Modesto City Schools trustees will take on the thorny problem of how to even the odds for all students Monday with a vote on a working group to pave the way forward, proposed by two board members.
First, however, the panel will likely hear why it is needed. A community group holding a meeting earlier in the day has announced plans to present concerns at the board meeting.
Advocates for Justice, a mentoring and advocacy group, has publicly pressed the Modesto district for several years to reduce its higher discipline rates for children of color, particularly black students. Monday, the group will focus on the case of a young student allegedly hit by a teacher who continues to teach at the district, according to a call to action distributed by AFJ spokesman Jacq Wilson.
School district leaders did not respond Friday afternoon to Modesto Bee requests for information on the incident. The matter is not on the agenda, and the board will not be able to discuss it or answer questions at the meeting.
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Following public comment, the board will take up a proposal to form a Student Equity Task Force by veteran board member Cindy Marks and first-year member John Walker.
The committee would look into why there are disparities between student subgroups in discipline incidents and academic outcomes, and search for solutions. It is being formed in part to address issues raised by Advocates for Justice last year, notes the agenda item.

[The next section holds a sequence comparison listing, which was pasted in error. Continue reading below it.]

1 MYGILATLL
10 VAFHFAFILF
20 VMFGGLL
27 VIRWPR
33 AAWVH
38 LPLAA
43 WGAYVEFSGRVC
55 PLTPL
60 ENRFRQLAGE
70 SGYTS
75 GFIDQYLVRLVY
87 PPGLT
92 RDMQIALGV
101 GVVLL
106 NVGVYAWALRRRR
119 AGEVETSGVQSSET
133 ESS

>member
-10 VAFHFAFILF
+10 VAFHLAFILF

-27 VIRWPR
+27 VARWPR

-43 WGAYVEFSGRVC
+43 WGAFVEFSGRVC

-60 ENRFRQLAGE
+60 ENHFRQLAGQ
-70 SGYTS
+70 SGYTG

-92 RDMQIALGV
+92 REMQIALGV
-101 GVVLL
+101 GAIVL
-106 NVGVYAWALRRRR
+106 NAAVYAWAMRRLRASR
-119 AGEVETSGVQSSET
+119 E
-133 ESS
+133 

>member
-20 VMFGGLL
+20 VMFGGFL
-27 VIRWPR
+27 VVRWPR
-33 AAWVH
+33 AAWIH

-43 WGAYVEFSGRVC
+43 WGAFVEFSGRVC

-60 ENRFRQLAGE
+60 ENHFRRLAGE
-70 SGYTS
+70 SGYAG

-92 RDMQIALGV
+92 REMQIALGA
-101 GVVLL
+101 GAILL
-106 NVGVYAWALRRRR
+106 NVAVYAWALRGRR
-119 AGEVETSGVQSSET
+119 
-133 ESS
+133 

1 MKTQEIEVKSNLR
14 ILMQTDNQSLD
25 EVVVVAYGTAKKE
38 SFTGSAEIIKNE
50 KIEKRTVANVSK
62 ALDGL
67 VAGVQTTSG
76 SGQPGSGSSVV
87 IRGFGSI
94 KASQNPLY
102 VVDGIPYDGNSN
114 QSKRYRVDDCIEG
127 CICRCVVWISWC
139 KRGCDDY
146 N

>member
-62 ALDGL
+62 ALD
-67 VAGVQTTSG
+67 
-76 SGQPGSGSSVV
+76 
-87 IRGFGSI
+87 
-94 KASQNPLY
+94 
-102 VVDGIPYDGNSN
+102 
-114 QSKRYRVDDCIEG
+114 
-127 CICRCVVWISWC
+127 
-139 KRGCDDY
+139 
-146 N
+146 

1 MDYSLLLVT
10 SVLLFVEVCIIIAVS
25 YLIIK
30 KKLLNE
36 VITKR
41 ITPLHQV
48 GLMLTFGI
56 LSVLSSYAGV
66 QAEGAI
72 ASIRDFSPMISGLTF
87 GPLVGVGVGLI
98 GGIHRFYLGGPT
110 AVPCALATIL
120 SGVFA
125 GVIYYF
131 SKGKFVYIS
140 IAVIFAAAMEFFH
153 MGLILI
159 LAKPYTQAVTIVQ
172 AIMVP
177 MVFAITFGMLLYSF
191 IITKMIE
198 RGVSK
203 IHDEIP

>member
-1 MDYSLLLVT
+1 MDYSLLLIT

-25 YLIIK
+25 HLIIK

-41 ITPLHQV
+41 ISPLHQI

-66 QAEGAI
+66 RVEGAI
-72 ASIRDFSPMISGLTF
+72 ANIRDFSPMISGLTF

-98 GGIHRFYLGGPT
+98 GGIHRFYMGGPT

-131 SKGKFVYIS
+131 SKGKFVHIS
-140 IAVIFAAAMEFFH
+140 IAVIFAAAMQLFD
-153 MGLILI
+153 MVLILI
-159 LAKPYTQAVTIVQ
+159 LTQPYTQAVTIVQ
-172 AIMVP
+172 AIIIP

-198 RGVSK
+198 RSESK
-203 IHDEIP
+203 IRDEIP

As described, the task force would include Walker and Marks as co-chairs, two community members and a high school junior or senior. A slide presentation to be given by Walker notes the district has added numerous programs, and a board subcommittee could “provide a mechanism to take a single subject issue of importance and manage that issue outside of the normal general board meeting setting.”
The presentation says the issues of equity and race relations that roiled many meetings last year would be better served in a setting where a board member could respond, unlike the public comment section of a board meeting. Open-meeting laws require all decisions and significant discussion of elected boards be done after public notice, which the “open comment” section routinely allotted does not satisfy.
At prior meetings, however, AFJ has expressed a preference for board meeting presentations, saying only with public pressure will long-standing grievances be addressed.
The district has faced state sanctions for its historically high level of suspensions and expulsions, which have dropped dramatically over the last three years. African American students, however, remain more likely to be suspended than white or Latino students, and are also less likely to graduate or take college prep courses.
In other business, the board will vote on sending all of its sixth-grade students to Foothill Horizons outdoor school for three days and two nights, a $400,000 expense. The money will come from funding for low-income students, who make up 86 percent of the district’s sixth-graders. The return of sixth-grade camp was lobbied for by a student during community input for the Local Control Accountability Plan.
Also up for approval is a $165,000 contract to examine job duties and compensation of school staff and management, with an eye toward retaining high-quality staff, the agenda item notes.
The Modesto City Schools Board will meet at 6 p.m. Monday, Aug. 15, at the district boardroom in the staff Development Center, 425 Locust St., Modesto. Find the agenda or watch a live stream of the meeting at www.mcs4kids.com.